Key Provisions of the bill

3.23      Schedule 3 makes amendments to the Income Tax Assessment Act 1997 (ITAA Act) to amend the rules for FMDs.

Increased deposit limit

3.24      Currently FMDs may not have a balance of more than $400,000 in total at any one time. The bill proposes to increase the maximum amount that can be held in FMDs by a primary producer up to $800,000. The EM explains that:

This enhances the capacity of the FMD framework to assist primary producers to manage seasonal fluctuations in cash flow, including extended periods of positive or negative cash flow.[24]

3.25      The National Farmers' Federation (NFF) supported this view, noting: 'An update of the deposit cap reflects the changes required to operate a modern farming business and allows farmers to better manage future risk.'[25] The NFF also called for regular reviews of the FMD criteria to ensure they maintain their real value.[26]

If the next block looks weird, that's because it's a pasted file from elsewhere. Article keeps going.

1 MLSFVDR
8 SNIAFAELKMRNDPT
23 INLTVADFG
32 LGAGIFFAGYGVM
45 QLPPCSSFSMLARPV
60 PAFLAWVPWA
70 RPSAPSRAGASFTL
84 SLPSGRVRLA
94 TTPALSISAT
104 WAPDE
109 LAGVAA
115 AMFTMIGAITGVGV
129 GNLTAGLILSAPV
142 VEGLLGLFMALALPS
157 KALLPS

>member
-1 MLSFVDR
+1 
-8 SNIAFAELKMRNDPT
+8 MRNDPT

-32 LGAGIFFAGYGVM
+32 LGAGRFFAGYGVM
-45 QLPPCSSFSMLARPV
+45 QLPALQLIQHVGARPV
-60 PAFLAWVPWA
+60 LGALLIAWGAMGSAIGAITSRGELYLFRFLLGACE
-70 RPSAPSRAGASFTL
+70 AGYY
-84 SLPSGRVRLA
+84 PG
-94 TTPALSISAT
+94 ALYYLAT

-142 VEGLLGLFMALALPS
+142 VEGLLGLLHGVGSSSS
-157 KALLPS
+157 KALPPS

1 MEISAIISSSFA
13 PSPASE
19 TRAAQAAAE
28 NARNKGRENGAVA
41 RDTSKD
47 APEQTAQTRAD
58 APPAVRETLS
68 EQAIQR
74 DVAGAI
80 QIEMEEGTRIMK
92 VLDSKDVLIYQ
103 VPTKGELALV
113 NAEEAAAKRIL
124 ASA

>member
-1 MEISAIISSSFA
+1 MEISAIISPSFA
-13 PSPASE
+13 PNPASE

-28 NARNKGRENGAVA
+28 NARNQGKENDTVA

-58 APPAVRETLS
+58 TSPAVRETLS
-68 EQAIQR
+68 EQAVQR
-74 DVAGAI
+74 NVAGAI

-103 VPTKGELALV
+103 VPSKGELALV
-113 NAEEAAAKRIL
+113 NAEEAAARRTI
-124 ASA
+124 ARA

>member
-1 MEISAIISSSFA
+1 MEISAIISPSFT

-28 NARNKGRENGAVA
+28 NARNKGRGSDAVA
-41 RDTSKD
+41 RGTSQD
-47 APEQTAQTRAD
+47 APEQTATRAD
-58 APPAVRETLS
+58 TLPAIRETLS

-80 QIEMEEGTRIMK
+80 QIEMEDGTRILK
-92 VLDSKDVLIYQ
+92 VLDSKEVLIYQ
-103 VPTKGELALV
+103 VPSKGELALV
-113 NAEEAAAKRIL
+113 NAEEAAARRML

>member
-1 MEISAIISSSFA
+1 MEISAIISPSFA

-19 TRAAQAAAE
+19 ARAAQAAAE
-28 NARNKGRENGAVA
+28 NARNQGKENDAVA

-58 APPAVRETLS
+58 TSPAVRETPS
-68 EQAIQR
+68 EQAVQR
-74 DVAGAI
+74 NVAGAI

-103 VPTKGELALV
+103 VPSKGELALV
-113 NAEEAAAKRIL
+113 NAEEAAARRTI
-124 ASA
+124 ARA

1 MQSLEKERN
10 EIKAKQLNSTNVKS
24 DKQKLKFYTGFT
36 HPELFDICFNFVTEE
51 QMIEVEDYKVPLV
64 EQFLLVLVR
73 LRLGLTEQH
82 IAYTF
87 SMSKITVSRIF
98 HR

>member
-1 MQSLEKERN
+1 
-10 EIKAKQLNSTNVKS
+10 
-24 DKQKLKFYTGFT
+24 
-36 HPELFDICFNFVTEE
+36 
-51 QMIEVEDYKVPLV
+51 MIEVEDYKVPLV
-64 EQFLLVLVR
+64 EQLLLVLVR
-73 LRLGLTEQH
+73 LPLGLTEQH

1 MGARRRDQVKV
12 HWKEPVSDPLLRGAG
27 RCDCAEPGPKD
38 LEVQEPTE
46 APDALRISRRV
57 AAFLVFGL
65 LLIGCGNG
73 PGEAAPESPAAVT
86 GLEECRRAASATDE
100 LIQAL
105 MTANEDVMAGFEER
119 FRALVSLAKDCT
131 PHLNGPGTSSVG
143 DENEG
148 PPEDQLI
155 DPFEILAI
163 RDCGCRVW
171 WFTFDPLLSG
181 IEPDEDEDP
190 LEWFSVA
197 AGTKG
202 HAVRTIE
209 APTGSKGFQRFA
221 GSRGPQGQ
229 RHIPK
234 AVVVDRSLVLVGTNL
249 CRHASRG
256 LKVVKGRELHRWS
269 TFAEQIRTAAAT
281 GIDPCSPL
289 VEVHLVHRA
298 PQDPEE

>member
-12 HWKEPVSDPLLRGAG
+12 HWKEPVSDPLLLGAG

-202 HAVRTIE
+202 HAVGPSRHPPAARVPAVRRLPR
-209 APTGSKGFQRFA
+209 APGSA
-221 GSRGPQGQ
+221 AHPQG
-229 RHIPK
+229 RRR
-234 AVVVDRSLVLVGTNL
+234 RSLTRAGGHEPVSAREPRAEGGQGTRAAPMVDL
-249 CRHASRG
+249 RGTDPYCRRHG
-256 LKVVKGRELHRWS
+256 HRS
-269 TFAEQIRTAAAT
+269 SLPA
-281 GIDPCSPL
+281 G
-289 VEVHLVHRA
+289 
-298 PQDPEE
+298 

Early withdrawal due to drought

3.26      The bill also makes provisions allowing primary producers experiencing severe drought conditions to withdraw money in an FMD within 12 months of its deposit, in the income year following deposit, without having to amend the preceding year's income tax treatment of the FMD. Under the current arrangements the FMD owner is required to amend their previous year's income tax assessment to remove the deduction claimed for the amount deposited.[27]

3.27      The definition of severe drought is based on publicly available data from the Bureau of Meteorology. The qualifying primary production business must demonstrate that any part of the land of the business has experienced a rainfall deficiency for at least six consecutive months.[28] The rainfall deficiency is equivalent to a one in twenty year event; or less than 5 per cent of average rainfall for that six month period.[29] The withdrawn money must have been in the FMD for the entire six month period covered by the drought event, and any future deposits in that financial year are not treated as FMDs.[30]

3.28      The NFF suggested that the six month measure of drought conditions may be problematic, citing an example that shows that using a nine-month below-average drought window would enable more farmers to access the early withdrawal facility in some circumstances.[31] Dr Lindsay Campbell argued the proposed definition of a drought might not be appropriate, and the use of a median and standard deviation measure may provide a more accurate representation of drought.[32]